Dolphins CEO Mike Dee portrayed the Dolphins as neutral on the question of whether the public should pay for the stadium renovations, and that the Host Committee would pursue the funding. The renovations would hand the Dolphins a dramatically reworked stadium sure to be more appealing for fans.

Plans call for ripping out the entire lower bowl and adding about 3,000 prime seats while moving the spectator area closer to the sidelines.

Dolphin Stadium also would get new lights designed for high-definition television - equipment the team has to temporarily install every time it hosts a night game.

NEW NAME FOR DOLPHIN STADIUM
January 21, 2010
Copyright 2010 MediaVentures

Miami, Fla. - The newest name for the home of the Miami Dolphins is Sun Life Stadium. Reports say Sun Life Financial will pay $7.5 million a year for five years to name the venue.

Most recently the venue was called Landshark Stadium in a one-year deal and it had reverted to Dolphin Stadium before the new agreement was reached. The venue has previously been known as Pro Player Field and Joe Robbie Stadium.

DOLPHINS WANT STATE TO LIFT CAP ON HOTEL TAXES TO FUND UPGRADES
January 28, 2010
Copyright 2010 MediaVentures

Miami, Fla. - The Miami Dolphins want to use hotel tax funds to help pay for upgrades to Sun Life Stadium and are asking the state legislature to raise the six percent ceiling on the tax to generate the necessary revenue.

Revenues from the tax levied at Miami-Dade hotels are largely spoken for after county leaders agreed to use public funds to construct a new ballpark.

"This is certainly one of the options," Dolphins lobbyist Ron Book said of the plan to seek an increase of the county's tourist tax. But Book - who also represents Miami-Dade County as a lobbyist - said other financing proposals are being weighed.

Winning public funding to enhance a stadium remains a tall order - particularly at a time governments are strapped for cash and taxpayers struggle through an economic downturn.

Miami-Dade County Mayor Carlos Alvarez said he hasn't been presented with any specific proposals. But the mayor declared his opposition to tax dollars being used for renovations at the Miami Gardens facility.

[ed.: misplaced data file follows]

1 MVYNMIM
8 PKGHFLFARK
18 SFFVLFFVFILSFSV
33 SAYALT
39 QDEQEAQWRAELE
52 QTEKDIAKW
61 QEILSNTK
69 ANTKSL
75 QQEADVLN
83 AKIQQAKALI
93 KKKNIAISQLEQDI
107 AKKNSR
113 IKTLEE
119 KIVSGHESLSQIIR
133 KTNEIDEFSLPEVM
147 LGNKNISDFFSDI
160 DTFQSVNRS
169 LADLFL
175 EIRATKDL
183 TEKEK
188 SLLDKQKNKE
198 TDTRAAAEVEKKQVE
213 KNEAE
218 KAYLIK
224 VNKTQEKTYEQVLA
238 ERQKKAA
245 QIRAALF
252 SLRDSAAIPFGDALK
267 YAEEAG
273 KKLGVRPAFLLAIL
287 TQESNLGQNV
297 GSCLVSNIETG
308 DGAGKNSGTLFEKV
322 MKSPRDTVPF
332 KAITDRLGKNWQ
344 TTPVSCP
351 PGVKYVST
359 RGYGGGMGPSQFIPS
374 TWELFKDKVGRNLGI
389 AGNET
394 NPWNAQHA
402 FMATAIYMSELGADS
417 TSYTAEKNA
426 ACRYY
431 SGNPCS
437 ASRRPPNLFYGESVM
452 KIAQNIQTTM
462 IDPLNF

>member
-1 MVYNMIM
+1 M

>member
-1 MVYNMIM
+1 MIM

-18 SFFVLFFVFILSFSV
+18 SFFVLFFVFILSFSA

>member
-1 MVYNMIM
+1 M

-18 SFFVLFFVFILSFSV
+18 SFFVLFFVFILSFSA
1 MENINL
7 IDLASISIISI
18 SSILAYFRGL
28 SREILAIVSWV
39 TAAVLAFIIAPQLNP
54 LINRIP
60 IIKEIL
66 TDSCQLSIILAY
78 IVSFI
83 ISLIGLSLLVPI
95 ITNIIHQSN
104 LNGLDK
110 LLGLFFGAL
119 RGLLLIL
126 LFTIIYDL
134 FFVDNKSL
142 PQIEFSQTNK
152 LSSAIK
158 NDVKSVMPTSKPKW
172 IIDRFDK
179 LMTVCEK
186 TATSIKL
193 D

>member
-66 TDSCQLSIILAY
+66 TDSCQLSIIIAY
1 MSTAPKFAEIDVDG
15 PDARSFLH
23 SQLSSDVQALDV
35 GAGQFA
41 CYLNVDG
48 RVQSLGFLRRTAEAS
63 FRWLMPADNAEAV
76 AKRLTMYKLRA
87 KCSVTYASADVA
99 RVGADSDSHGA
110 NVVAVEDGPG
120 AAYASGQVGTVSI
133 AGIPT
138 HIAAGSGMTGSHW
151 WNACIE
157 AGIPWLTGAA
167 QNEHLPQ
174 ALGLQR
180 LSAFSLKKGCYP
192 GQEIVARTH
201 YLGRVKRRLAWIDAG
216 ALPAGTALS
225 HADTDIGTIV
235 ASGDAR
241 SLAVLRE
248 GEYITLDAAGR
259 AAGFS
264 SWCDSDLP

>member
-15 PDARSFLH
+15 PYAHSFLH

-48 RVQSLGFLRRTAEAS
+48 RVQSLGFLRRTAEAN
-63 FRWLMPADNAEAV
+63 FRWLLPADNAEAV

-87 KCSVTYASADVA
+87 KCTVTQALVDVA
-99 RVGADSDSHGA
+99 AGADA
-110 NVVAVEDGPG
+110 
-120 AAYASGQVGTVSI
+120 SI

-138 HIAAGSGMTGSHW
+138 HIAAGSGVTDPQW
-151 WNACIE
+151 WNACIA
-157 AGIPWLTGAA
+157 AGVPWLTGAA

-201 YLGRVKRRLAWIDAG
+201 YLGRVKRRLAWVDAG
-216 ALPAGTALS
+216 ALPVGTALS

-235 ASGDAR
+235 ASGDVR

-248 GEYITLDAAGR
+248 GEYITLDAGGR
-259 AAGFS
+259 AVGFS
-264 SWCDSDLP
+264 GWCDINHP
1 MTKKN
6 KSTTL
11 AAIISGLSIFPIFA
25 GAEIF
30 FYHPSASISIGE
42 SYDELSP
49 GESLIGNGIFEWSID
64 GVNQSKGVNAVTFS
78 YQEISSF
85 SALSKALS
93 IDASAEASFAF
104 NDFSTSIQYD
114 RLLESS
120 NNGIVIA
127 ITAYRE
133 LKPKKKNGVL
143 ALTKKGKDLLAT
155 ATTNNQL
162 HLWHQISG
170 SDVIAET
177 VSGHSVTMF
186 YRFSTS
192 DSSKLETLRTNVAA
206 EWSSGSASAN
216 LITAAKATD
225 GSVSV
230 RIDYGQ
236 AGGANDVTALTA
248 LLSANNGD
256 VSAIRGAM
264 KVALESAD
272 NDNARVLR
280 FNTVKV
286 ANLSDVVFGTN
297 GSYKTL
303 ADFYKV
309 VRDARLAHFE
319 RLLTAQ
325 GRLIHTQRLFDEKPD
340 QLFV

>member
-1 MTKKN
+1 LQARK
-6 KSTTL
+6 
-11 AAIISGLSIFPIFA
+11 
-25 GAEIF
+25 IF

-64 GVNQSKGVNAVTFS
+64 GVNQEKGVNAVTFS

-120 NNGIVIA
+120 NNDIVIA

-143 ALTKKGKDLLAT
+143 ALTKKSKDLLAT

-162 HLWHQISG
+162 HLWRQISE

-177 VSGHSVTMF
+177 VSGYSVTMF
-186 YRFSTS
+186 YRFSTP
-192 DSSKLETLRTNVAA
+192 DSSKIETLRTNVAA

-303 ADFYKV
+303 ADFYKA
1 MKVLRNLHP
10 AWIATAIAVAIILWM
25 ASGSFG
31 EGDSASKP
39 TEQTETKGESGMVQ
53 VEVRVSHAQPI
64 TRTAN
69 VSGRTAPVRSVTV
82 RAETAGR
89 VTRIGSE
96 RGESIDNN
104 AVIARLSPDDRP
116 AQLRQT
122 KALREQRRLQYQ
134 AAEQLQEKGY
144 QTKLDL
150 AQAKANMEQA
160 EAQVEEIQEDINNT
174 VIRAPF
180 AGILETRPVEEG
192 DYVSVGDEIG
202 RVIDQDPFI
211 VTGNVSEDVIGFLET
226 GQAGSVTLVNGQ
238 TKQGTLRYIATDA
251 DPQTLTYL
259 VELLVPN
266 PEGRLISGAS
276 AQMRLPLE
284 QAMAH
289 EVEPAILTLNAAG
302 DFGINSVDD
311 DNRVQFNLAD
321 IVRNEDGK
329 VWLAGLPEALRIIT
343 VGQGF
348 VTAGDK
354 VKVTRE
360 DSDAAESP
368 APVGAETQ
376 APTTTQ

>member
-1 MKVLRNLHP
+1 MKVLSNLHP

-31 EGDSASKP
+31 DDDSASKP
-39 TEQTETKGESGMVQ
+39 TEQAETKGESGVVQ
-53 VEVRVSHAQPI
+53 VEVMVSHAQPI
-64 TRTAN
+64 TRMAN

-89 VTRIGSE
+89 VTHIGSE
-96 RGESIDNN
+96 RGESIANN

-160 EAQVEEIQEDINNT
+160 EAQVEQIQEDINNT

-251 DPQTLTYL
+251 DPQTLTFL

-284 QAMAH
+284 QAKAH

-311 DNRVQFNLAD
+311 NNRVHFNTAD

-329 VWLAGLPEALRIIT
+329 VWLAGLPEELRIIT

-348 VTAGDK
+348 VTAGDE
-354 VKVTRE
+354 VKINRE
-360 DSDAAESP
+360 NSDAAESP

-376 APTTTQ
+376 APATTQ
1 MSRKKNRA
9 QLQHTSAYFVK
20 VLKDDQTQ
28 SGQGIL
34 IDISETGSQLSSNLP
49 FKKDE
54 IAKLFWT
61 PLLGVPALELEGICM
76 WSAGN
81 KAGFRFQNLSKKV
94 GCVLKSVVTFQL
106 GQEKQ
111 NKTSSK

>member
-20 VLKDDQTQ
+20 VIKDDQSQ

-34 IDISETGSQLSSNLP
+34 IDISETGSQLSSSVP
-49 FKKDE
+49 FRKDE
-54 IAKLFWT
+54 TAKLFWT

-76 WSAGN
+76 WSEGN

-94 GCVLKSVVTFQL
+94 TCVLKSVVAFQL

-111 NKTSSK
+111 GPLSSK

"I would not be supportive of any public funding for the renovation of the Dolphins' stadium," said Alvarez, who said he's against raising the tourist tax. "Now is not the time."

Alvarez strongly backed the use of public dollars for the under-construction Florida Marlins stadium in Little Havana, but said this situation is different.

For one, a funding source was available then, unlike now, he said. For another, he said "the Marlins will play 81 homes games a year here for the next 30 years, rather than paying for improvements to compete for one game every four or five years."

NFL executives, Miami Dolphins officials and stadium supporters contend that Sun Life Stadium needs more than $200 million in renovations if future Super Bowls are to return to South Florida.

The improvements include partially enclosing the stadium with a roof that would shield fans from rain showers and the glaring sun. The proposal calls for new lighting to accommodate high-definition television - which the team must currently install every time it hosts a night game.

February 11, 2010
Copyright 2010 MediaVentures

Centerplate reported a preliminary per cap of $71 for general concessions and premium catering at Super Bowl XLIV in Miami, according to Sports Business Daily. With game attendance of 74,059, Centerplate's initial figure indicates fans spent about $5.3 million on food and drink at Sun Life Stadium, the publication said. The per cap includes service charges and tax. ... Sun Life Financial received over $26 million in media value through 68 sequences that included verbal mentions, on-screen text, and stadium signage due to their recently completed naming rights agreement for the stadium which hosted Sunday's Super Bowl, according to Front Row Marketing Analytics. The company is the evaluation division of Front Row Marketing Services, which specializes in commercial rights sales and is a subsidiary of the Philadelphia, Pa., based sport and entertainment firm, Comcast-Spectacor. Raymond James Financial earned more than $37 million worth of broadcast exposure from 6 minutes and 16 seconds during Super Bowl XLIII at Raymond James Stadium in Tampa, the firm said.